I’d read that sending the lens to Sigma to calibration often helped, and I actually called them to see about sending it in. But the uninterested guy on the phone told me I should send my camera too, and that because of where I lived, it was actually going to a repair shop in Arizona, not to Sigma USA itself. They also wanted me to tell them by how many inches I wanted it adjusted.

    I had a few problems with this scenario. The first is that if I spend $900 on a lens, I’d like it to work out of the box. The second is that I’m not sending my main camera body anywhere if I can help it, and the third is I think it’s a reasonable expectation that I can use any of my lenses on any of the bodies I might have now and in the future – I don’t want it tied to one body. A further point is that asking me by how many inches I want it adjusted is a completely ridiculous question – it was clear that the distance the lens front-focused (or was accurate) depended on how far away the subject was from me. A single adjustment might cause more harm than good.

    All this shook my confidence in Sigma’s ability to make a good lens in the first place, and in their ability to fix a defective lens. If calibrating is required, shouldn’t the QC in the factory have spotted this in the first place? So I returned it to Amazon for a refund (great returns policy, by the way).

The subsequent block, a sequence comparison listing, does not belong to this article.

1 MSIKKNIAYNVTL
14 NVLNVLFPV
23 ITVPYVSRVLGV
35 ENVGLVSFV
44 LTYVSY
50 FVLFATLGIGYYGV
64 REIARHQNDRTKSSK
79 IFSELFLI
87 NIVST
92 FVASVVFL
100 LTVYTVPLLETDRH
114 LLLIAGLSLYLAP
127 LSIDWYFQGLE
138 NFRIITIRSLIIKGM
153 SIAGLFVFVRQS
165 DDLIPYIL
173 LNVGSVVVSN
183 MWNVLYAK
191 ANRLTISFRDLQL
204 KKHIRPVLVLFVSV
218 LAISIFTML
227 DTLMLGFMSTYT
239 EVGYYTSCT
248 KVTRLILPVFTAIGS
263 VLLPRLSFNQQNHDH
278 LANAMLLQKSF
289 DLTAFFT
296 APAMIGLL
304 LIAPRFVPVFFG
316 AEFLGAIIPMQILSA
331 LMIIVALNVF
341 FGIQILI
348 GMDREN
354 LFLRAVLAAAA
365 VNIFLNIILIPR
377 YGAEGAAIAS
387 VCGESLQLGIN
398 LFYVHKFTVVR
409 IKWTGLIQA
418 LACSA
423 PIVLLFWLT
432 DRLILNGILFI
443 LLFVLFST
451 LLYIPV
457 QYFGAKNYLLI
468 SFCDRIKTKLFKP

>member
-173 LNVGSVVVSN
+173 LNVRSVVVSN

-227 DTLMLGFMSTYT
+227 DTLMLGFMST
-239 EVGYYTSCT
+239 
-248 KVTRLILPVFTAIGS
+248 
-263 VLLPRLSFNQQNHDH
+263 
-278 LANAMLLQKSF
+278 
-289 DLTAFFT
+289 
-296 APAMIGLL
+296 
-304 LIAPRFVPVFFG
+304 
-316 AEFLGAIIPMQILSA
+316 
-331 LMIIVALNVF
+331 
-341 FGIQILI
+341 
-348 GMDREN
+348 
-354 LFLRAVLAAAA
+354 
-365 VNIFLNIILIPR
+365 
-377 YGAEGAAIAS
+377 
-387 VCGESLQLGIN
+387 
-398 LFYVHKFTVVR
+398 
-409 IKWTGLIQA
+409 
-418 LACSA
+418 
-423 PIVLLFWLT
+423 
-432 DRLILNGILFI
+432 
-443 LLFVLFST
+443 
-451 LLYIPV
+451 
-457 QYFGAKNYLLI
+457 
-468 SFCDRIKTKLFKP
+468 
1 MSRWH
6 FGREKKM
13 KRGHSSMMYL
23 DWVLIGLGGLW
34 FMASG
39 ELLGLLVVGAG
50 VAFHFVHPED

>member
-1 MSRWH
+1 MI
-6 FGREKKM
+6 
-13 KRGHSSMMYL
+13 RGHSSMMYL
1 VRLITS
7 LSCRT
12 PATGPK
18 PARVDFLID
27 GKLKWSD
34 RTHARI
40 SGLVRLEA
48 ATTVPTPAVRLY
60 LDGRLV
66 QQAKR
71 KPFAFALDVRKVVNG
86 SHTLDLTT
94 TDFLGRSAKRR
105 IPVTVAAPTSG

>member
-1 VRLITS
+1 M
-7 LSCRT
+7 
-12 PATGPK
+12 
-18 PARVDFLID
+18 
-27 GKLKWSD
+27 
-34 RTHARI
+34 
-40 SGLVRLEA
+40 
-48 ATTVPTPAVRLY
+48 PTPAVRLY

The upshot

    So the copy of the Canon 24-70mm I got was definitely way better than the copy of the Sigma 24-70mm I got. Would Sigma have been able to fix the lens? Quite possibly, but I’ll never know, because I didn’t chance it. And I know other people have nothing but good things to say about their copy, so I can’t dismiss the whole idea of it.

    But I still don’t completely love the Canon, partly because of its substantial bulk. There are rumours of a new version of the 24-70mm being in the works (possibly to be announced at or before the WPPI convention next month), so the prudent thing right now seems to be to wait and see.